Rule of law should apply to people in power too, says Anwar

PKR president Anwar Ibrahim.

PETALING JAYA: PKR president Anwar Ibrahim today spoke up on the government’s rule of law, stating he is often asked if Putrajaya is missing the woods for the trees, or wilfully turning a blind eye to certain stark realities confronting the people.

“If the cornerstone of the rule of law means that no person should be above the law, aren’t we being subjected to double standards reminiscent of the proclamation in George Orwell’s Animal Farm that ‘All animals are equal, but some animals are more equal than others’?

“Do we listen in earnest to the charge that while the powers that proclaim the equality of citizens also give power and privileges to a small elite?” he said in his speech at an international constitutional law conference organised by the Law Association for Asia and the Pacific (Lawasia).

He further said the rule of law must apply to those in positions of power and they should be held accountable if there is any suggestion of unauthorised action by those in power.

He said no one was exempted from the law and this principle must be safeguarded.

“What is good for the goose must also be good for the gander,” he said, further adding that the most important aspect of the rule of law is the fundamental liberties and rights of the citizens are formulated and protected by the law, rather than by abstract constitutional declarations.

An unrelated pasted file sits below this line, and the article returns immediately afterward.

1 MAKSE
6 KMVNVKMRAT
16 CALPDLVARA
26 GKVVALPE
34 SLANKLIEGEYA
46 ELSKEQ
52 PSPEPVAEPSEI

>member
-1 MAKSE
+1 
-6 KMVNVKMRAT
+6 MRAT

He said the rule of law has little meaning to those with empty stomachs or children with poor access to good schools.

Anwar, the head of the Parliamentary Caucus on Reform and Governance, called for greater introspection as there still remains a litany of unfulfilled promises.

He said credit should be given to PH for introducing reforms but he asked whether the fight against corruption had been pursued without fear or favour.

“Quick fixes are usually good for the short term but to redress the wrongs committed over decades, some latitude must be given to ensure that we do not have band-aid remedies but long-term solutions,” he added.

Institutional reforms must also entail structuring the economy by ensuring robust growth, with fairer and equitable distribution.

“By this, I don’t mean unfettered free market economics or capitalism with a vengeance. Not at all. But through freedom of opportunity, including freedom to access credit as well as the economic protection from abject poverty,” the Port Dickson MP said.